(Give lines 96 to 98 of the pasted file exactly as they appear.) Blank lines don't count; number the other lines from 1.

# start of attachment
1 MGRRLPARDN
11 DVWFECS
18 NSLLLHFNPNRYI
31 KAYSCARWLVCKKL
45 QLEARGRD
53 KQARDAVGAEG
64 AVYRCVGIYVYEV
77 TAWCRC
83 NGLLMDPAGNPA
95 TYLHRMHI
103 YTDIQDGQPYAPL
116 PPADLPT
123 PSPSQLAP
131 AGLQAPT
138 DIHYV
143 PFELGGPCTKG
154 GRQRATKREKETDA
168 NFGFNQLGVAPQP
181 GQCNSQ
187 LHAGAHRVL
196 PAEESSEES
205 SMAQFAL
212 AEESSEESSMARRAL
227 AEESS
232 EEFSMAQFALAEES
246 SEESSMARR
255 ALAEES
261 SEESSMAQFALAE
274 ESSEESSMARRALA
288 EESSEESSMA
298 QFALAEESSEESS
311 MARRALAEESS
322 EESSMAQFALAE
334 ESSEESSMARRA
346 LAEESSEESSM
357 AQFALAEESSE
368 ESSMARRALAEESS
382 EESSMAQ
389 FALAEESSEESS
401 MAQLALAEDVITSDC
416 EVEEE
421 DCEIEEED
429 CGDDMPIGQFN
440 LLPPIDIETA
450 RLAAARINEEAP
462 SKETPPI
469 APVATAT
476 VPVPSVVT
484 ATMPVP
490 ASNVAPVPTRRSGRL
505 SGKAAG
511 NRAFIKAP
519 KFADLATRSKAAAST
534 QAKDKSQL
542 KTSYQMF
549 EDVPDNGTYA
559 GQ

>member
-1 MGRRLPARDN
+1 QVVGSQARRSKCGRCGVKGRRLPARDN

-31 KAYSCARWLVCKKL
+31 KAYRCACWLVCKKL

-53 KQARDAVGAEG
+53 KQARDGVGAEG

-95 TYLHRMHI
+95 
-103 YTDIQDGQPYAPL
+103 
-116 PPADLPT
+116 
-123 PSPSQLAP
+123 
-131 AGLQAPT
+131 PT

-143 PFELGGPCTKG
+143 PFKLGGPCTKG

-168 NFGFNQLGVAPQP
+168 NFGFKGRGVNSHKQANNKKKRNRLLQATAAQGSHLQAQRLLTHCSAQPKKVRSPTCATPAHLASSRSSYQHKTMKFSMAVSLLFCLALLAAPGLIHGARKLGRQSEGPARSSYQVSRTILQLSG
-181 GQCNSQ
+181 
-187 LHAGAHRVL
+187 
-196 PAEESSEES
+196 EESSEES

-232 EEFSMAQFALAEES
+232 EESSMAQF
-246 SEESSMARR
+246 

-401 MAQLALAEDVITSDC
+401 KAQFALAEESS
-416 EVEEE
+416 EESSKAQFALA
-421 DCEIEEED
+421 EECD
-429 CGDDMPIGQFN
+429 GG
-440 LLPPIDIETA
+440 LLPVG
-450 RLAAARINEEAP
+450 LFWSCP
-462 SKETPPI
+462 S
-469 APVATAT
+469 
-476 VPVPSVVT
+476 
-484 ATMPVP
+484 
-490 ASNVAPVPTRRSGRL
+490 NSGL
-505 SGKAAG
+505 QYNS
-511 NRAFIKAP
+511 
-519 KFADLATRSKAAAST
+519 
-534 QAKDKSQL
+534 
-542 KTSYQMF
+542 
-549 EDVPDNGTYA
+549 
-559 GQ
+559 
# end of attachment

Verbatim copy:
+429 GG
-440 LLPPIDIETA
+440 LLPVG